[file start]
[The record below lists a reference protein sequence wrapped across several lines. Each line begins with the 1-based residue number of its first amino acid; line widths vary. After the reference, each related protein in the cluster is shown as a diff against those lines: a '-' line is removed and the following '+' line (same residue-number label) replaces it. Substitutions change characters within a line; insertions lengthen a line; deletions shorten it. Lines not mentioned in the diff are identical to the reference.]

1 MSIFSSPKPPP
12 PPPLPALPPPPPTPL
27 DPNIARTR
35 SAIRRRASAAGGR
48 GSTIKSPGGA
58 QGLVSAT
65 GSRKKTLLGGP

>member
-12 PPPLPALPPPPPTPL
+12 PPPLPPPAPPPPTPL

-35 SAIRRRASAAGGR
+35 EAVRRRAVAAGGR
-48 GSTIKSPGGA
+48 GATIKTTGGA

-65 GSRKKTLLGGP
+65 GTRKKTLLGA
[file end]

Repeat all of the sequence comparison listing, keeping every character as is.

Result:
[The record below lists a reference protein sequence wrapped across several lines. Each line begins with the 1-based residue number of its first amino acid; line widths vary. After the reference, each related protein in the cluster is shown as a diff against those lines: a '-' line is removed and the following '+' line (same residue-number label) replaces it. Substitutions change characters within a line; insertions lengthen a line; deletions shorten it. Lines not mentioned in the diff are identical to the reference.]

1 MSIFSSPKPPP
12 PPPLPALPPPPPTPL
27 DPNIARTR
35 SAIRRRASAAGGR
48 GSTIKSPGGA
58 QGLVSAT
65 GSRKKTLLGGP

>member
-12 PPPLPALPPPPPTPL
+12 PPPLPPPAPPPPTPL

-35 SAIRRRASAAGGR
+35 EAVRRRAVAAGGR
-48 GSTIKSPGGA
+48 GATIKTTGGA

-65 GSRKKTLLGGP
+65 GTRKKTLLGA